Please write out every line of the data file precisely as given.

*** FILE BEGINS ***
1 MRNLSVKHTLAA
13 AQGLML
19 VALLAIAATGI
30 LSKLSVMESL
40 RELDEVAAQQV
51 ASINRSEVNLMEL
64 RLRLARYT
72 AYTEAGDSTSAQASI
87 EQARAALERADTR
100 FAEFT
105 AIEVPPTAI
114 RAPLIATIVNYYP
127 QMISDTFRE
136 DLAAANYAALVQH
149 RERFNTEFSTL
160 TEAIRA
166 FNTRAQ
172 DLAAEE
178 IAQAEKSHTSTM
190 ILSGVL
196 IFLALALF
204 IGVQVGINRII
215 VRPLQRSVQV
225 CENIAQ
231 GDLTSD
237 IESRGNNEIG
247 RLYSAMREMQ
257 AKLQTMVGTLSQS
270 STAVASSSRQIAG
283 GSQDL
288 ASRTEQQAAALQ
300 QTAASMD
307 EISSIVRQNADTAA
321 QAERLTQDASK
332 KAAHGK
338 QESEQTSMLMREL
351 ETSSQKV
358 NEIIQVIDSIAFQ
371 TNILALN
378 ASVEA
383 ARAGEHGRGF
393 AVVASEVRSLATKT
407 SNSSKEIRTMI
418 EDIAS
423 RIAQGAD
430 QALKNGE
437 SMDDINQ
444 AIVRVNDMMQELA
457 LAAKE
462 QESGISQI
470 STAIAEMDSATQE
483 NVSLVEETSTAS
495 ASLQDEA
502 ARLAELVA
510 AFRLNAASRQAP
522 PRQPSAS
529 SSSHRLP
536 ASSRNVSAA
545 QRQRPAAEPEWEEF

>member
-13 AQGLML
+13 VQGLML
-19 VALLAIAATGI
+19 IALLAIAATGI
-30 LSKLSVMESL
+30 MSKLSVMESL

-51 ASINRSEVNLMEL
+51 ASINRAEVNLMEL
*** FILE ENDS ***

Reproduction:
1 MRNLSVKHTLAA
13 AQGLML
19 VALLAIAATGI
30 LSKLSVMESL
40 RELDEVAAQQV
51 ASINRSEVNLMEL
64 RLRLARYT
72 AYTEAGDSTSAQASI
87 EQARAALERADTR
100 FAEFT
105 AIEVPPTAI
114 RAPLIATIVNYYP
127 QMISDTFRE
136 DLAAANYAALVQH
149 RERFNTEFSTL
160 TEAIRA
166 FNTRAQ
172 DLAAEE
178 IAQAEKSHTSTM
190 ILSGVL
196 IFLALALF
204 IGVQVGINRII
215 VRPLQRSVQV
225 CENIAQ
231 GDLTSD
237 IESRGNNEIG
247 RLYSAMREMQ
257 AKLQTMVGTLSQS
270 STAVASSSRQIAG
283 GSQDL
288 ASRTEQQAAALQ
300 QTAASMD
307 EISSIVRQNADTAA
321 QAERLTQDASK
332 KAAHGK
338 QESEQTSMLMREL
351 ETSSQKV
358 NEIIQVIDSIAFQ
371 TNILALN
378 ASVEA
383 ARAGEHGRGF
393 AVVASEVRSLATKT
407 SNSSKEIRTMI
418 EDIAS
423 RIAQGAD
430 QALKNGE
437 SMDDINQ
444 AIVRVNDMMQELA
457 LAAKE
462 QESGISQI
470 STAIAEMDSATQE
483 NVSLVEETSTAS
495 ASLQDEA
502 ARLAELVA
510 AFRLNAASRQAP
522 PRQPSAS
529 SSSHRLP
536 ASSRNVSAA
545 QRQRPAAEPEWEEF

>member
-13 AQGLML
+13 VQGLML
-19 VALLAIAATGI
+19 IALLAIAATGI
-30 LSKLSVMESL
+30 MSKLSVMESL

-51 ASINRSEVNLMEL
+51 ASINRAEVNLMEL